Hear the word ‘pirate’ and what picture springs to your mind? I see a richly-bearded geezer in a tricorne hat and a frock coat, with a notched cutlass and bandolier stuffed with pistols. Never mind the real-life pirates of our present day, the maritime robbery-and-kidnap specialists of Somalia and West Africa — they are all too recent to have generated sufficient fiction for us to draw on. Our common pirate is like the zombie, the vampire, the robot — a creature of the imagination, coming to us via Robert Louis Stevenson, J.M. Barrie and Johnny Depp. But where did he come from, really?
He or she, that is. As Neil Rennie points out in his new book tracing the historic and fictional interlacing of the pirate concept, there were women involved right from the start of the ‘golden age’ of piracy. Mary Read and Ann Bonny sailed with the buccaneer Captain John Rackam in the early 18th century, and according to A General History of the Robberies and Murders of the most notorious Pyrates published in 1724, they had a penchant for cross-dressing, while outdoing their male counterparts when it came to pure violence.
The General History also relates the story of a jealous love triangle between Rackam, Read and Bonny (a plot which included frequent baring of heaving breasts), and tells us that all three were executed in Jamaica, the corpse of Rackam being ‘hung on Gibbets in Chains, for a Publick Example, and to terrify others from such-like evil practices.’.
The General History was good enough to be attributed (wrongly) to Daniel Defoe, and instantly became the essential source book for all subsequent pirate studies. It introduced the public to the leading players in the story, and they remain the leading players today.
Along with women outgunning men against a sexually and literally steamy tropical background, there was the psychopath-pirate Edward Teach, known to us as Blackbeard. Teach is reported as having invented a kind of fragmentation bomb, designed to cause maximum casualties. But his emblematic act was the casual maiming of one of his own crewmen, Israel Hands (who made it into Treasure Island), shooting him in the knee on the grounds that ‘if he did not now and then kill one of them, they would forget who he was’.
Blackbeard’s sometime shipmate and mirror image was Major Stede Bonnet, the gentleman pirate who ‘has a good library on board’. Bonnet was executed in South Carolina in 1718 but lives on as the historical model for the morally ambiguous fictional pirate characters that followed. Elements of the mysterious and irregular Bonnet (his ‘Humour of going a-pyrating’ was said to have proceeded from ‘some Discomforts he found in a married state’) are part of the make-up of Long John Silver and Captain Hook.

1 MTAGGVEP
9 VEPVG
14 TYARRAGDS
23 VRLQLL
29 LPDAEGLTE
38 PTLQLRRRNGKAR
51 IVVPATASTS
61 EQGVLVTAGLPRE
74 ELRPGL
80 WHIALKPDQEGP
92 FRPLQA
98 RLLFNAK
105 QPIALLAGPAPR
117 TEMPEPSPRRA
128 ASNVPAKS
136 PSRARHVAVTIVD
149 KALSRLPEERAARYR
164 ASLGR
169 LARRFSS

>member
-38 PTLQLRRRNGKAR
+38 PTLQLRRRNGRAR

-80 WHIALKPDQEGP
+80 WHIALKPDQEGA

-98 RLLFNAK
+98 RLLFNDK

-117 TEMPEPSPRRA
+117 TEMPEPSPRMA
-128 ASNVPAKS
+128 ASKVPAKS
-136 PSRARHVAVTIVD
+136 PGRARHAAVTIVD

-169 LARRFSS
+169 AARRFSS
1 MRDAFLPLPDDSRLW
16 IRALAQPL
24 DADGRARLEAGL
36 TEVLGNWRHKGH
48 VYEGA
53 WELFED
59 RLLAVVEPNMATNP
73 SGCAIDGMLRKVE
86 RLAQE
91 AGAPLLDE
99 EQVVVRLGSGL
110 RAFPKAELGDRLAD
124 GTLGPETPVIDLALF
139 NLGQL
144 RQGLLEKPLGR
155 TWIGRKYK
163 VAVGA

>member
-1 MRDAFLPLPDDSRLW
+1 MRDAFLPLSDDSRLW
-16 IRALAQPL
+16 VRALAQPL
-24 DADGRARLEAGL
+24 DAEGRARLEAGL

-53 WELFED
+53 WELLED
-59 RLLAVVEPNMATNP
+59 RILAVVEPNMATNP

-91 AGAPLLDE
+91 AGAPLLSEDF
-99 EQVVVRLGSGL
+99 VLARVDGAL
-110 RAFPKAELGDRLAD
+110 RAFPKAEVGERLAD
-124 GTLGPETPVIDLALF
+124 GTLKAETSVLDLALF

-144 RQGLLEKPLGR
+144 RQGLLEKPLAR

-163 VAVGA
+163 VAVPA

And of course there was William Kidd, a one-time semi-official protégé of the British who pushed his luck too far, and who furnishes history with the original treasure chest (which according to Kidd’s own signed declaration had no gold or jewels in it, but rather a collection of calico, silk and spices). Kidd was hanged at Wapping in 1701 (strung up twice, as the rope broke), but his treasure chest with its hidden map has proved immortal.
The problem with the General History and the piratical world it depicted is that it was to a large extent made up. Teach, Bonnet, Rackam, Kidd and the female pirates (along with Henry Every, a kind of ur-pirate who has unaccountably not made the transition into fiction) were real people, but we know very little about them and most of their legends are just stories. There was no skull-and-crossbones, no cross-dressing love-triangles, and precious little treasure — golden age pirates were more likely to end up with a chest full of beeswax or a hogshead of molasses. The real treasure was coined by novelists and film-makers. The real pirates got violence, hardship and the likelihood of the gallows.
Neil Rennie has made it his task to go back to original trial records and depositions in public record offices around the world and chart the connections between verifiable facts on the one hand and swashbuckle on the other. The best bits are the historical accounts. The fictional crossover is less well-handled, as the painfully self-conscious title might suggest. But writing on the fact/fiction borderline is always a tricky business, and you can’t blame the author for trying to walk that particular plank (which, by the way, never existed).
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